Clicking

When it happens to you,  you know it. That electric dusk-sensitive porch light clicks on, there’s the sound of a new step on the back stairs, a barely discernible strain of music serenades you from another room. It’s like that, only all from the inside.

When you “click” the gears are perfectly meshed. Sometimes you know it was there only by the skid marks because it has already left. It can be a little thing like that elusive equation for string theory or it can be hugely important like suddenly knowing the right name of your unborn daughter.

In martial arts people often “click” on one level or another. It may never be the kind of fireworks that enlighten the sky but it’s too persistent and cuff tugging to ignore.

Sometimes there are preparations. I remember practicing sticky hands many years ago. My partner tried a move which frankly baffled me that he stopped halfway through with a strange look on his face. “What?” I asked.

“How did you do that, hit me there?”

“I don’t know,” I replied honestly. And I didn’t even know which of my hands had hit him.

Then I remembered the Wing Chun saying , if you don’t know how you hit him neither will he. When I had originally read that it sounded just a little too koan-ish, beat Zen from the martial coffee shop.

But I had just lived it.

About a month ago my student, Robert, sent out a punch that was a little Bruce Lee miracle of speed and efficiency. It was so good I had to cross the room to compliment him. Sometimes the click is so fast you need a witness.

My good friend and a fine artist, Howard Slatoff, used to tell me that it takes two people to create a work of art: one to paint it  and one to say STOP! As a teacher you try to stage the opportunities for these clicks and then jump out into the theater seat to applaud them. Regardless of your contribution the click is always the student’s property and—if things go well—you end up helping most by appreciating.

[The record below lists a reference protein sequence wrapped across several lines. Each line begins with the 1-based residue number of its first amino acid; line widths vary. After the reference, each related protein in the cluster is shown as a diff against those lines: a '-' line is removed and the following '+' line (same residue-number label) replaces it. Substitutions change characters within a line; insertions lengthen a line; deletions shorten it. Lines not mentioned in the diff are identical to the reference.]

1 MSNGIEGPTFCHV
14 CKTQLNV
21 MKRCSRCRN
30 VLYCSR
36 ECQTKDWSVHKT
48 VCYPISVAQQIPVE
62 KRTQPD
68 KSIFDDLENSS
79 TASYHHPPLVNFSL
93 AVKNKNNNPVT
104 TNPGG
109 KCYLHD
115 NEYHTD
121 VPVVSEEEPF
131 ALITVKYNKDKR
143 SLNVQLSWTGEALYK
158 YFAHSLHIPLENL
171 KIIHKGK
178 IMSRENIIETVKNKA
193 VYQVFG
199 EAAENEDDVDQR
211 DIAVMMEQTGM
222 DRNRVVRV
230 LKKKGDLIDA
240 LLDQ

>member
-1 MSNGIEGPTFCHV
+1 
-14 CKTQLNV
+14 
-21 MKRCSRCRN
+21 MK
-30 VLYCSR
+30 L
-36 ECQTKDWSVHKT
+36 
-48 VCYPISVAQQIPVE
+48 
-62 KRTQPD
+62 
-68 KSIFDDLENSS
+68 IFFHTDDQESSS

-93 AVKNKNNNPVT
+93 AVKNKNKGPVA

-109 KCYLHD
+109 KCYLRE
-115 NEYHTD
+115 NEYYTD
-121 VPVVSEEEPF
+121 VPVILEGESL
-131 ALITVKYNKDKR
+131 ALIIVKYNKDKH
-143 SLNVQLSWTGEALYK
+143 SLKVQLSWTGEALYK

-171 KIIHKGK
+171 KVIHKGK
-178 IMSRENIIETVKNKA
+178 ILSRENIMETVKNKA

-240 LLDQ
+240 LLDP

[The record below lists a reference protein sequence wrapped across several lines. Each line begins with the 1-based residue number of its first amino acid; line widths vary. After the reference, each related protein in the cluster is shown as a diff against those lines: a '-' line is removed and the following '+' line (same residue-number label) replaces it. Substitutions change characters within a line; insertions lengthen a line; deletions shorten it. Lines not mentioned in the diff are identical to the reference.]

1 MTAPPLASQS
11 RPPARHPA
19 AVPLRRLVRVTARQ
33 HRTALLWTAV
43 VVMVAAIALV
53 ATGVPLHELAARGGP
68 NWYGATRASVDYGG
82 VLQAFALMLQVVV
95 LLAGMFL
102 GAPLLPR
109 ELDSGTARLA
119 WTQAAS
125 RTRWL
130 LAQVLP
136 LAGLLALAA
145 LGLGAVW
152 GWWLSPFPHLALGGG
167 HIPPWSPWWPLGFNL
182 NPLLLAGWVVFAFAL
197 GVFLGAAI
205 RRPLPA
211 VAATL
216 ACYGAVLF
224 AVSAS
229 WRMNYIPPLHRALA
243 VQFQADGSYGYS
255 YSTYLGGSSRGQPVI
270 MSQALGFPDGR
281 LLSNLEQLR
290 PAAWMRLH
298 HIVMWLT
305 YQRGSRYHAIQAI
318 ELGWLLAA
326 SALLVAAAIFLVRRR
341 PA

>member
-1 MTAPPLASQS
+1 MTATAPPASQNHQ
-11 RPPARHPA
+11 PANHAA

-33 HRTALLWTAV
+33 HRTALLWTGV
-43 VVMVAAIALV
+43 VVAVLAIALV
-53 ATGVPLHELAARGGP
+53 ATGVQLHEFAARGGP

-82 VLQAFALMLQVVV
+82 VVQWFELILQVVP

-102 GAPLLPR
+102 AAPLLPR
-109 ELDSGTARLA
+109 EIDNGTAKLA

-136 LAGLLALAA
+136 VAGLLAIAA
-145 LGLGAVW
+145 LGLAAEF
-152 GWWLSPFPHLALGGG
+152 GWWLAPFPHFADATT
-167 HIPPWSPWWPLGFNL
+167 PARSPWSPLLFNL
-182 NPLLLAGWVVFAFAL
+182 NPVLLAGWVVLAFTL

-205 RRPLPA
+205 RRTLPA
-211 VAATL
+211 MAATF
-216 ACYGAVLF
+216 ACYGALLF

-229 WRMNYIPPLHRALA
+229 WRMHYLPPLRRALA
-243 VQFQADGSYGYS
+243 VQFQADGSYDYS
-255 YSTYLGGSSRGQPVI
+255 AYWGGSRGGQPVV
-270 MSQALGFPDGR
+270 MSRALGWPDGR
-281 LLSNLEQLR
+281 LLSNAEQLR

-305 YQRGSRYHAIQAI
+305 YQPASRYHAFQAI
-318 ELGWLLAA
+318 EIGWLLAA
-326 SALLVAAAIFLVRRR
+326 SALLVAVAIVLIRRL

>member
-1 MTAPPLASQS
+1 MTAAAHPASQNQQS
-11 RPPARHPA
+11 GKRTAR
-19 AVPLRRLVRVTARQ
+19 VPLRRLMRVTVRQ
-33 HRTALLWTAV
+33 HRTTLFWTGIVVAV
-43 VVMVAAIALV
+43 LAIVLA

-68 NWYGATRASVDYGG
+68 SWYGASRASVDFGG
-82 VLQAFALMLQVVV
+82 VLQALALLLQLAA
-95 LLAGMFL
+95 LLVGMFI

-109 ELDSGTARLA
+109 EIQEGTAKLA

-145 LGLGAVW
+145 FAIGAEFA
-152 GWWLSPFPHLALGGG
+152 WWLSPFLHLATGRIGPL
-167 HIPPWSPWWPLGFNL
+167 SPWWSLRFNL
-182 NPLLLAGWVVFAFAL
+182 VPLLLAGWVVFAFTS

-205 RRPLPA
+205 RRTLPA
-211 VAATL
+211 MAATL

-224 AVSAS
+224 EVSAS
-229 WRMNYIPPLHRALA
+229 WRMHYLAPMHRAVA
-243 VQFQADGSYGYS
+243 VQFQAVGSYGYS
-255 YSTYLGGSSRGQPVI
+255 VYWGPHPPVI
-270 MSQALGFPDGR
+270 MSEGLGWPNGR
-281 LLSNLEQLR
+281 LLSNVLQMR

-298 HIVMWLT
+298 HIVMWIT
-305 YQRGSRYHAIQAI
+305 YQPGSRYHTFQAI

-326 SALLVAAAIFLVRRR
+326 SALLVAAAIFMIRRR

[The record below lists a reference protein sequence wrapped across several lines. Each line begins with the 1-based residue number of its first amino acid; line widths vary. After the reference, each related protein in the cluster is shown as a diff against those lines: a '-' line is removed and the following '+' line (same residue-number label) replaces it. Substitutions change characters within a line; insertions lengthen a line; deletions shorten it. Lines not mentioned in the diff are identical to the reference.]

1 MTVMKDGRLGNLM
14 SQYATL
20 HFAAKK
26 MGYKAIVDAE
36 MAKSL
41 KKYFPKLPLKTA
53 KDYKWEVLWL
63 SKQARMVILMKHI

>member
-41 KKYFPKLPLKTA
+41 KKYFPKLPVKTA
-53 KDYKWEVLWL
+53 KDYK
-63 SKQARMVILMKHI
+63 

It is not the perfectly aimed free throw, which can be as much a fluke as an event. It is a drop into a zone, a splash in Lake Placid. The special thing about martial arts is that the field is so huge that it can come from almost anywhere. Your hands  start flashing all over the wooden dummy like you are playing spoons. Your Long Arm form is suddenly so fluid you feel like you are in a sled. The three part staff suddenly comes alive and whispers to you in a voice comprised of its clinking rings. Your opponent/partner suddenly seems to be dog paddling in molasses and you just walk in and tap him right on his basics. You are practicing Push Hands when abruptly you see that the other guy has a “tell” just about the size of the electric sign announcing Happy New Year over Times Square.

Not everyone knows how to receive a guest or a click. Sometimes the poetry comes, and not only do they forget to write it down but they run from the room in a cold sweat. Sometimes they are bummed out because the moment of truth is also a moment of responsibility. (Well, if you could be that good you’d better start practicing for real, son.)

These unexpected occurrences don’t tell you the price of Apple stock tomorrow, or prove that psychic phenomena is real. They do, however, restore an article of faith we all need, that there are little miracles of change available and, yes,  just outside of our field of focus.

Go ahead, blink.

photos: Debbie Shayne

One Response to “Clicking”

  1. patrick hodges says:

    Yeah, happens ALL the time. Now if I could only recreate them at will =) Had a Maine Coon Cat once and he would only do a trick that baffled us only ONE time and never repeat it(at least not in front of us)=)

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